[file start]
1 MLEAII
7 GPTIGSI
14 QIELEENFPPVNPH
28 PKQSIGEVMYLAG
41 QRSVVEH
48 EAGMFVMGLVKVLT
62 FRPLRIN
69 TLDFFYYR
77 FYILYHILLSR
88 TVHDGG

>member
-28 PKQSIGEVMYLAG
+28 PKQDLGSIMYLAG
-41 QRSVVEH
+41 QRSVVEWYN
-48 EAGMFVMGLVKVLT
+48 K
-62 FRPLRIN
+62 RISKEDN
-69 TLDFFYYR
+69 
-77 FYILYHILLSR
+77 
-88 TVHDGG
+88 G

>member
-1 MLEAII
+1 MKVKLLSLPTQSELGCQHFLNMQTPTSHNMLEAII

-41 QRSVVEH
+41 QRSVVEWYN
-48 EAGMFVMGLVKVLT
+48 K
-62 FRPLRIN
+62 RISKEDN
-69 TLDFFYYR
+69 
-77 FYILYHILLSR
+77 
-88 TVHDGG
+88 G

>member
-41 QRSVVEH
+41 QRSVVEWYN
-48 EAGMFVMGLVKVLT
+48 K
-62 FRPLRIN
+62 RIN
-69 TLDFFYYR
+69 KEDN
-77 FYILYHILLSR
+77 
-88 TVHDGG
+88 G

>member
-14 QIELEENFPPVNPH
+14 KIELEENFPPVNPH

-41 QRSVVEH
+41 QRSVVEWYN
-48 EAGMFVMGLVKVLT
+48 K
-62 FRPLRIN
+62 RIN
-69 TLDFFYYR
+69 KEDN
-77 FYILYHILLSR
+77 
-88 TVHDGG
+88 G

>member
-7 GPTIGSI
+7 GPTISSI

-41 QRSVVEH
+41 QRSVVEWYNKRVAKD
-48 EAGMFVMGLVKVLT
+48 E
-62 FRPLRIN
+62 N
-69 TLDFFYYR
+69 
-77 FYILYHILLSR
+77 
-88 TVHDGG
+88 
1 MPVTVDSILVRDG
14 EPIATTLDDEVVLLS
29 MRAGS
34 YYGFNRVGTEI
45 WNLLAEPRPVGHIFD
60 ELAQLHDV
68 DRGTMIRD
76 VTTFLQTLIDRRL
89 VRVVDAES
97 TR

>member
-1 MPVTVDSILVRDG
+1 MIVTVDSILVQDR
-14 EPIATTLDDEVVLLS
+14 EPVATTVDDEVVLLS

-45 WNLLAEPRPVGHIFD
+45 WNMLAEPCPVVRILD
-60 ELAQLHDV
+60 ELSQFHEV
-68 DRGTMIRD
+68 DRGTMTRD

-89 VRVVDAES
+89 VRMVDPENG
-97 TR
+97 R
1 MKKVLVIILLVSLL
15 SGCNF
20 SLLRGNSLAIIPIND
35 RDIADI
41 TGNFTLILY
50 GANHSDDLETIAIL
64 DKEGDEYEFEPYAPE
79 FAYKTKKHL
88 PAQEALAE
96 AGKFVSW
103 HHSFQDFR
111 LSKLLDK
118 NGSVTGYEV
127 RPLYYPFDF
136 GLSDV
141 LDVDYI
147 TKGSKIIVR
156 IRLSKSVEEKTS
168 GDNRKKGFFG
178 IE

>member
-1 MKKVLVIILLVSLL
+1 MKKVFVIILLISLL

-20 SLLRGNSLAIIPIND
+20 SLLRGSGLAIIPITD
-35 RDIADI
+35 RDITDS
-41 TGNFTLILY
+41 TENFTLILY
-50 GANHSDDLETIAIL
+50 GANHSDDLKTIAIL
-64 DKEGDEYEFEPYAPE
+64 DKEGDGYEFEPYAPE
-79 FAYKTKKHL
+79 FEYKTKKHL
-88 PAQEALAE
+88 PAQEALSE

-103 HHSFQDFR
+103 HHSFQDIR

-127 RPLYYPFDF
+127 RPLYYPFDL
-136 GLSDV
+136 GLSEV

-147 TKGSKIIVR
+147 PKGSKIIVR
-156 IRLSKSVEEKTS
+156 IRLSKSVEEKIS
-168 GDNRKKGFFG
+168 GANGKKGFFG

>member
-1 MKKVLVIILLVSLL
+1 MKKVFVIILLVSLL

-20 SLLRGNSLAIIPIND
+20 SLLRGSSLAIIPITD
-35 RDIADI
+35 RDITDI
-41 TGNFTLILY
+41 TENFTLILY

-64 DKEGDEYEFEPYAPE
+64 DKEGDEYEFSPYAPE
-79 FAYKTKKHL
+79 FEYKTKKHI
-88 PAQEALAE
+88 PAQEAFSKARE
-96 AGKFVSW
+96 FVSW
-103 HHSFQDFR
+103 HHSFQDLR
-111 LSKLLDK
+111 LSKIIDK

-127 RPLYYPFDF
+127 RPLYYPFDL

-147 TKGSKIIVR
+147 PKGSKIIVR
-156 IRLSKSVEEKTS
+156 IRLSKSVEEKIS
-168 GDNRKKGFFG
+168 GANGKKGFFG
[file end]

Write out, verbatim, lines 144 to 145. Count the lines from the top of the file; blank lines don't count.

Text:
-88 PAQEALAE
+88 PAQEALSE